The Davenant Institute
September 24, 2022
Oak Hill College, London
Join us at Oak Hill College for the second ever UK Davenant Convivium Irenicum. Our plenary speaker will be Dr. David Shaw, Vice Principal and Lecturer in New Testament, Greek, and Biblical Theology at Oak Hill. Other speakers will be announced in the near future, following paper submissions.
Conference proceedings will run from 9:30am to 5pm on Saturday 24th September, 2022.
The Reformation truly ignited in 1521, when Martin Luther declared he would not recant his Protestant views unless “convinced by Scripture and plain reason”. He had found the superstitions and papal inventions of the late Middle Ages wanting, and the Reformation unstoppably followed. By standing upon both Scripture and reason, Luther and other Reformers saw themselves as doing nothing new. Rather, they were maintaining true church tradition, keeping in step with the ancient church councils and the best medieval theologians. Their many confessions and catechisms were attempts to reestablish and protect this tradition once more.
But has modern evangelicalism strayed from this Reformation mindset? In a desire to defend the sufficiency of Scripture against modernism, theological liberalism, and over-elaborate systematic theology, the roles of both reason and tradition have diminished among evangelicals. As a result, Scripture is pressed to provide clear answers for everything, and doctrines lacking crystal clear proof texts are regarded with suspicion.
Yet in the face of the most vexing questions about the doctrine of God and living ethically in the twenty-first century, evangelicalism finds itself tied in knots, unable to find answers. To remedy this, it is vital for evangelicals to reclaim the Reformation’s approach to reason and tradition, understanding how they fit with the doctrine of sola Scriptura.
We will be gathering at Oak Hill College to reflect on reclaiming the right roles of reason and tradition in our theology, comprehending rightly how it integrates with Scripture. Our plenary speaker will be Dr. David Shaw. Other sessions will feature speakers selected from submissions to our open call for papers.
Interest in this topic is growing throughout the UK, and many are doubtless in search of other like-minded people. We hope also that the day will provide the opportunity for people to forge connections with others in the same pursuit.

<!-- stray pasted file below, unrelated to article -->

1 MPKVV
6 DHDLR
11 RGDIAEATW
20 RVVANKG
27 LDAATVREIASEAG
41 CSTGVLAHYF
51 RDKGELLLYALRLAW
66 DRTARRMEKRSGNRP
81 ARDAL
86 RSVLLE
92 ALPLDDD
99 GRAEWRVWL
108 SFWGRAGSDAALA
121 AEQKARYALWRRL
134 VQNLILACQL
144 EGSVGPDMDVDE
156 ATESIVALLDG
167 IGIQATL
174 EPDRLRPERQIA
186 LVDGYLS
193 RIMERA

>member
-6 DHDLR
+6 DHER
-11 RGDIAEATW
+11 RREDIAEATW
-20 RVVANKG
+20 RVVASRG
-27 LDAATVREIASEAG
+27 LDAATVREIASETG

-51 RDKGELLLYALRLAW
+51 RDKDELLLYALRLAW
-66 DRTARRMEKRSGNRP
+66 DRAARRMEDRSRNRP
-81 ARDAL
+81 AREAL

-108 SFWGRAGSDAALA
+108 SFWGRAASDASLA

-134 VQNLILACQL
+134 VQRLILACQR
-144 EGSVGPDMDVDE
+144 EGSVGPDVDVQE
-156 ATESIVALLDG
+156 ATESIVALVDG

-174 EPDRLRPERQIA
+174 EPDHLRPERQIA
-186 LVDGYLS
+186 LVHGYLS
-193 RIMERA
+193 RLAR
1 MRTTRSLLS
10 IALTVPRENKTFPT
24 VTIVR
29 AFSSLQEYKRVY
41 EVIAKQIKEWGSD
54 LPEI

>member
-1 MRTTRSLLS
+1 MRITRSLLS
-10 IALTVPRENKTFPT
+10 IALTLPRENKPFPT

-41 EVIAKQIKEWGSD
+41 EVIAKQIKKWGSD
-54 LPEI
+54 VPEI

The event will run from 9:30 AM to 5:00 PM.
Join us for a time of rich fellowship, conversation, and growth in wisdom!
Dr. David Shaw (Ph.D, University of Cambridge) teaches Greek, New Testament, and Biblical Theology at Oak Hill. He also worked part time as the Theological Adviser of the FIEC (the Fellowship of Independent Evangelical Churches), and serves as editor of Primer which is co-published by Oak Hill and FIEC. He is an elder at Spicer Street Church, St Albans, and has published articles on a wide range of issues including Pauline theology, the doctrine of justification, and the evaluation of children’s Bibles. He is married to Jo and they have four children and three cats.
Saturday, September 24, 9:30 AM – 5 PM
Location: Oak Hill College, Chase Side, London, N14 4PS
Call for Papers
The Convivium Irenicum falls somewhere between a retreat, a typical Christian conference, and an academic conference. As such, we do not schedule our spakers ahead of time, but invite proposal from scholars, pastors, and expert laypeople who would like to join Davenant’t army of friends as we seek to retrieve the riches of the historic church.
We welcome paper submissions offering historical, philosophical, theological, and exegetical reflections on the topic of reason and tradition’s roles in theology, challenges in this area today, and great figures who could contribute to our understanding.
Email Rhys Laverty ([email protected]) by 31st July to submit a paper.
Second UK Convivium Irenicum
The Davenant Institute
September 24, 2022
Why "Convivium Irenicum" and not "conference"?
We prefer “Convivium Irenicum” to “conference” as it stresses the two aspects of the day which we feel are most significant.
Firstly, we aim for the day to be convivial. Rather than arriving, receiving our download of information, and then heading home, we aim to foster fellowship and forge connections between people in search of the riches of the historic church.
Secondly, we aim for the day to be irenic. Rather than pre-packaging easy contemporary answers in each address, we seek to draw together many strands from church history in conversation with one another, working together to integrate ourselves with the whole Christian tradition.